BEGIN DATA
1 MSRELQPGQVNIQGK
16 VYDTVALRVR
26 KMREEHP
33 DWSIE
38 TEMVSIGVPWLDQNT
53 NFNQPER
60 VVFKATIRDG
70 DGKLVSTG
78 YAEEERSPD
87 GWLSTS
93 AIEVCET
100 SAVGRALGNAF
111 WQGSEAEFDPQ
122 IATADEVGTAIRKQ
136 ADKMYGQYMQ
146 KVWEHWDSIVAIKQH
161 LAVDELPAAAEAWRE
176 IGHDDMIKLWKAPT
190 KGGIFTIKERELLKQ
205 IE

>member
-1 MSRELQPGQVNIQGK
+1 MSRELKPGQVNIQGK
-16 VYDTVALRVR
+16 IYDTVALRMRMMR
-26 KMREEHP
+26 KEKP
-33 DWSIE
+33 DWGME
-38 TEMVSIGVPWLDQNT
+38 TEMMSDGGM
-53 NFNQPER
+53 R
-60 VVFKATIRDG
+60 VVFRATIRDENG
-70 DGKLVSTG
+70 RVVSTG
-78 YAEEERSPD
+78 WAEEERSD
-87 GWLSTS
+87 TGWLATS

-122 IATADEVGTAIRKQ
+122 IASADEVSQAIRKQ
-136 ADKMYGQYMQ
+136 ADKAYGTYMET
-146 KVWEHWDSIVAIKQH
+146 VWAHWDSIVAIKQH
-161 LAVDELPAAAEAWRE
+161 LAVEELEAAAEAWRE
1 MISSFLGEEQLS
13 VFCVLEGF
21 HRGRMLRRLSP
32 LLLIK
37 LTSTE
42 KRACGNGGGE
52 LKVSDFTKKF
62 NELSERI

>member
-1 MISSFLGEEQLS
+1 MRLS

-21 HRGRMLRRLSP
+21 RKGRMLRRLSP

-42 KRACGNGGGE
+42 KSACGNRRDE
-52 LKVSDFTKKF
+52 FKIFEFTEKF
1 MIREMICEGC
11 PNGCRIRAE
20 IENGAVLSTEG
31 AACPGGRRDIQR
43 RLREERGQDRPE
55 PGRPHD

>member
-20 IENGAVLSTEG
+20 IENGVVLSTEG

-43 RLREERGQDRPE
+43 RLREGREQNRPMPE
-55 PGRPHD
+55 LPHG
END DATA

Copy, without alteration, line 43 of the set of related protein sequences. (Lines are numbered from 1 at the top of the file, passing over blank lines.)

+122 IASADEVSQAIRKQ